Of course, as the gay culture has moved from the shadows of prohibition enforced criminality it has distanced itself from such sordid and exploitative networks. Being gay is no longer a crime and no longer something you can be blackmailed for. Paedophiles have lost their underground networking opportunities.

The point all of the above is making is relevant to drug prohibition because much the same sort of thing – the underground networking, the intimidation and fear – is happening in the underground drug subculture. It’s different of course, it’s not a place where paedophiles can operate but other, perhaps in some ways almost as destructive, issues exist. Drug prohibition has created a vast criminal distribution network primed to deliver the highest profit most addictive substances, people involved in minor drug use are not that far from those involved in much more serious stuff. Cannabis consumers of course support a growing industry implicated in people smuggling, child slavery and so on. The list of issues is very long.

The prohibition created underground scene is bound by the same “do not talk” code and those involved are at risk of being exposed. This is how all these “unintended consequences” have come into being, unseen and unspoken, a product of large numbers of people driven into an underground subculture. The more severe the prohibition law, the worse the “unintended consequences” are likely to become.

The lesson to draw from gay prohibition is that even draconian laws do not deter people from following a community they feel determined to be a part of. The idea of deterrence might work for a few, but for many millions of people it simply fails and in failing lays the ground for all that follows.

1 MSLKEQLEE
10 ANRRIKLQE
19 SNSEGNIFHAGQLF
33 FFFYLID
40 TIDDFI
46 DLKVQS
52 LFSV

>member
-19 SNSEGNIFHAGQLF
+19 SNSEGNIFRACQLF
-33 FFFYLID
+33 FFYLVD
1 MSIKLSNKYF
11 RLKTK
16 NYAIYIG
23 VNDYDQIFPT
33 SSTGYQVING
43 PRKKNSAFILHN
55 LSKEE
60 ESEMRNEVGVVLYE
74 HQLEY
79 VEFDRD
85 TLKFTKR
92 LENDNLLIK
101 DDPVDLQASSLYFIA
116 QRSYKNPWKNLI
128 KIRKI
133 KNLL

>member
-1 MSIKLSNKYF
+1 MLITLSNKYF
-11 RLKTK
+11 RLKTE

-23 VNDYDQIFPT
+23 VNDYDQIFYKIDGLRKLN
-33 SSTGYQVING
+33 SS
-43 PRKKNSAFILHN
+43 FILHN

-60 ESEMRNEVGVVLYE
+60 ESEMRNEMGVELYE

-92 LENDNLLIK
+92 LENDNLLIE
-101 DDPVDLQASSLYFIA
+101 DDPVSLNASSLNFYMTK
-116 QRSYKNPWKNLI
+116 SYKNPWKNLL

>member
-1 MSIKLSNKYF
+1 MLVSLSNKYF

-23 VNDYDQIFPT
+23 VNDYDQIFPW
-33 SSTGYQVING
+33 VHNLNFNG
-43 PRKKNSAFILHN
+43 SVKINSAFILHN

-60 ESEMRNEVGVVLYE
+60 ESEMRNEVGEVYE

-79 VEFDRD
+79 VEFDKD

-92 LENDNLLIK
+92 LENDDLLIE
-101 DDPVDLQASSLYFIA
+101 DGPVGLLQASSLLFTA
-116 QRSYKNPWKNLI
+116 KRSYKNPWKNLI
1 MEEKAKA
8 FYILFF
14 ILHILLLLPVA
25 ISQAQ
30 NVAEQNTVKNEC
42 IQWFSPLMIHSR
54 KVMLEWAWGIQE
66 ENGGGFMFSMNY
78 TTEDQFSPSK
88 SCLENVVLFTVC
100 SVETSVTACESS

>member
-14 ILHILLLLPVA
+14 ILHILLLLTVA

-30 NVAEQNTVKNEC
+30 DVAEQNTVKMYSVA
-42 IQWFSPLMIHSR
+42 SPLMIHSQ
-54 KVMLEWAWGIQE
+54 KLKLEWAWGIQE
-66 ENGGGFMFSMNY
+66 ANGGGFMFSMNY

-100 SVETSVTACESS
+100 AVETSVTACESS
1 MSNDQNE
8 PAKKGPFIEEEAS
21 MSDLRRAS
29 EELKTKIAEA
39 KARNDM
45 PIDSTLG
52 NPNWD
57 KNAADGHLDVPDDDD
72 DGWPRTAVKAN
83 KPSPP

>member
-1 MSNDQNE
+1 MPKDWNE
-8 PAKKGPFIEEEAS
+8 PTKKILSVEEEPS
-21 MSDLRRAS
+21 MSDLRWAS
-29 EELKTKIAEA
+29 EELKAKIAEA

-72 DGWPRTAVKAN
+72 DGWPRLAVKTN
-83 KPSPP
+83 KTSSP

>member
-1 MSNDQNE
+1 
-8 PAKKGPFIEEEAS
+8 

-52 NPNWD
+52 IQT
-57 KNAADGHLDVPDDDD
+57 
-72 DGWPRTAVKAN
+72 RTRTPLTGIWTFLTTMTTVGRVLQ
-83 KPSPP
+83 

Prohibition will always do this because a large number of people will exercise what they decide are their fundamental human rights, people are like that. What constitutes a “human right” is at heart is a personal choice, something we all make. The point is that if sufficient numbers of people feel the same way powerful underground networks will develop to service them and with those underground networks come the really undesirable things, policing by consent goes out the window.

This isn’t an argument for decrimninalising paedophilia incidentally, of course some things are so evil, so exploitative, that the victims deserve the protection of society. It is an argument for not providing the networks to allow it to flourish and grow.

Making entry to the underground culture something that few desire to do is the key. It is, in effect, a numbers game and if too many people are motivated to cross the line of membership of an underground network, if the bar to criminality is set so low it becomes normal to cross, there really isn’t anything that can be done to prevent the truly dark side organising. That is where we were with sexuality laws and it’s where we are now with the drug laws.

Prohibiting drug use – especially but not only of cannabis – entices far too many people into the criminal sphere.

Derek Williams